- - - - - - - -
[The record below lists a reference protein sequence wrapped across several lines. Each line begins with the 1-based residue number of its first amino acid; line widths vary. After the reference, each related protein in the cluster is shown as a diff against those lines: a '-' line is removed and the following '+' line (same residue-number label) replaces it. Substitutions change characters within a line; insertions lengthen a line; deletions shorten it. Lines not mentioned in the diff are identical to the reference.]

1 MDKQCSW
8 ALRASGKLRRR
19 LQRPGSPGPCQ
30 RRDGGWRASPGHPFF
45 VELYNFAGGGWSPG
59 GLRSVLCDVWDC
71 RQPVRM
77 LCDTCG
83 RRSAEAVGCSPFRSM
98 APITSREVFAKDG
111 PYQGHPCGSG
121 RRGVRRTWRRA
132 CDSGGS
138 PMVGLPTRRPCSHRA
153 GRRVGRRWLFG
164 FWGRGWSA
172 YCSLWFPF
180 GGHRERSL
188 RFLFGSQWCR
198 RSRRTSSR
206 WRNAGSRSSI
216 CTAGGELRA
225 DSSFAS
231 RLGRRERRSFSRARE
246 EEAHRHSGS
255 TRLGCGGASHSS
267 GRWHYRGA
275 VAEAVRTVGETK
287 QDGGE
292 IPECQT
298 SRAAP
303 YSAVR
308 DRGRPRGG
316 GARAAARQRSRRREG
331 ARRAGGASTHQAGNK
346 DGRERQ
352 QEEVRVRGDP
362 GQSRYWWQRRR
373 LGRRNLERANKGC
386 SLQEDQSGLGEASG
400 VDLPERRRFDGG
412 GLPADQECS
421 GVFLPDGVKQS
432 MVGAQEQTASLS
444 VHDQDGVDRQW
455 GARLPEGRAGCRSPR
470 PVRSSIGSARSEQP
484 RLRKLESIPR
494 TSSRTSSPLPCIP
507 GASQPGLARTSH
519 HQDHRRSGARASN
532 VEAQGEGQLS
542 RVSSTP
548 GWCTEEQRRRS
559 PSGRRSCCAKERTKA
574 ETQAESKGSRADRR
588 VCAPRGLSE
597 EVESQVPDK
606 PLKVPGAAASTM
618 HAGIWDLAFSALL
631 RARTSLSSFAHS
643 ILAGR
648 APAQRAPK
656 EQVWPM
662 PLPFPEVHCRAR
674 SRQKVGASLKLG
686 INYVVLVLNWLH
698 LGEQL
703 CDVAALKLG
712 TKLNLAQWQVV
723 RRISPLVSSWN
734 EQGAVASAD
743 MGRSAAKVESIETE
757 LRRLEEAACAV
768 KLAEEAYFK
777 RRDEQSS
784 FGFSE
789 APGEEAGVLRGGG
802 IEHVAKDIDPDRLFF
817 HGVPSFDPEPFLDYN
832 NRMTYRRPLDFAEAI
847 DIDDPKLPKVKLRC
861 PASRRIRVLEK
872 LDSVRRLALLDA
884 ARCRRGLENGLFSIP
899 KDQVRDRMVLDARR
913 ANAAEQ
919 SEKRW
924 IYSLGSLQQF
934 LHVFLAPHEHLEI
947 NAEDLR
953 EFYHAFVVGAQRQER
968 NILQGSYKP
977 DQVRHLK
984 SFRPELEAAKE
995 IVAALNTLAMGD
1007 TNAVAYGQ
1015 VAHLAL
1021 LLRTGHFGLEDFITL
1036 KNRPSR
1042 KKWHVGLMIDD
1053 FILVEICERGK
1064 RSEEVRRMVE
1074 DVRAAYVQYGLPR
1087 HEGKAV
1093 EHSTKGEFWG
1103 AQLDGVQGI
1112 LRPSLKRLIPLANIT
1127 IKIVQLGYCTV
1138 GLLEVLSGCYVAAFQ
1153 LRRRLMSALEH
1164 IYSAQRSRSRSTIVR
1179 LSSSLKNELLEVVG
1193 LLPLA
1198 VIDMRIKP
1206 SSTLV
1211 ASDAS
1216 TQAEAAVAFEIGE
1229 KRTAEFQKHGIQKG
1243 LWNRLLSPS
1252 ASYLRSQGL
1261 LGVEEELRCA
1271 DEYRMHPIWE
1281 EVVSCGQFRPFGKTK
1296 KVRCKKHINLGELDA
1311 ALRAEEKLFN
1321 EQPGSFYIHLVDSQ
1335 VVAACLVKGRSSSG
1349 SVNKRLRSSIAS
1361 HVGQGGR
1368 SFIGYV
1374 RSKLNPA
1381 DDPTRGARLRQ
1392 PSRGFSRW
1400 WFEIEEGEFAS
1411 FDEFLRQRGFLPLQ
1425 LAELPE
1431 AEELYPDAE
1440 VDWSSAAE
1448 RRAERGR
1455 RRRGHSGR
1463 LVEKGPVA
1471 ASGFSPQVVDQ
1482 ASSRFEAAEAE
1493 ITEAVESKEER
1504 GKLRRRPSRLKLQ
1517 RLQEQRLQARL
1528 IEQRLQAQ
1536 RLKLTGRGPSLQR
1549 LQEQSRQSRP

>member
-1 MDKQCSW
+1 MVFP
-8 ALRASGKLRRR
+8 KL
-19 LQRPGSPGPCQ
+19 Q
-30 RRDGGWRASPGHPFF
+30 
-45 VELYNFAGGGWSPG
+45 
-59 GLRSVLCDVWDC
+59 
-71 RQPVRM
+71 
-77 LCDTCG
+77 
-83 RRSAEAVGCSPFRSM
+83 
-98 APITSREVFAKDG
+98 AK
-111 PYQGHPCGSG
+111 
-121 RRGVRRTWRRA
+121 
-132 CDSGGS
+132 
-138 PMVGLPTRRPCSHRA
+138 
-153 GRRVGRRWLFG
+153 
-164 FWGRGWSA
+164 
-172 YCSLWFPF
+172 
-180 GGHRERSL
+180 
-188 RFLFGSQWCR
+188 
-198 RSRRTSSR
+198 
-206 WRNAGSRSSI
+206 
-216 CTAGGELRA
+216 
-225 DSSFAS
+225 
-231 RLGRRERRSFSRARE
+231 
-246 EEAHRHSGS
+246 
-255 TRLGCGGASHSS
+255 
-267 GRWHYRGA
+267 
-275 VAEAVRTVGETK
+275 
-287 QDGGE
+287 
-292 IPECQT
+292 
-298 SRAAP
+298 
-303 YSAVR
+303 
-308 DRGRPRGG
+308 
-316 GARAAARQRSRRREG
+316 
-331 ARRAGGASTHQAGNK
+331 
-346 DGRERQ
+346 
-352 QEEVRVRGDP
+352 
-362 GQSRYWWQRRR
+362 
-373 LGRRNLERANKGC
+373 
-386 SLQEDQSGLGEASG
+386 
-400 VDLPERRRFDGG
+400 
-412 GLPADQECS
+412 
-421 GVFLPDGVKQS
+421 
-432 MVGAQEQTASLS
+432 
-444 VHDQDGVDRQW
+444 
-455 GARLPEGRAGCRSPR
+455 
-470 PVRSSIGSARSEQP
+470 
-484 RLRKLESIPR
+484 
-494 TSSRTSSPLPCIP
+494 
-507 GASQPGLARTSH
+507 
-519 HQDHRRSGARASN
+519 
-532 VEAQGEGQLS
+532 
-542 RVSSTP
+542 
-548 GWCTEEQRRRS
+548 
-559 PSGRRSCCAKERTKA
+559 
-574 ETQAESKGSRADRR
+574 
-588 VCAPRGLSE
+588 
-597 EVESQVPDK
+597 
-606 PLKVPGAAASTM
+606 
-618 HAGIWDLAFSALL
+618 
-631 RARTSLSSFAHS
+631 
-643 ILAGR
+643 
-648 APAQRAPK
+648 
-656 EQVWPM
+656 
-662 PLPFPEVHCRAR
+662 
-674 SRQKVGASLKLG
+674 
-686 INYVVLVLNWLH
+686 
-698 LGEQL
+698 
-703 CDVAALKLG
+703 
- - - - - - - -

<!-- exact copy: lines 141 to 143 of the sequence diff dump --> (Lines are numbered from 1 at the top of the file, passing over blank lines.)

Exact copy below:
1448 RRAERGR
1455 RRRGHSGR
1463 LVEKGPVA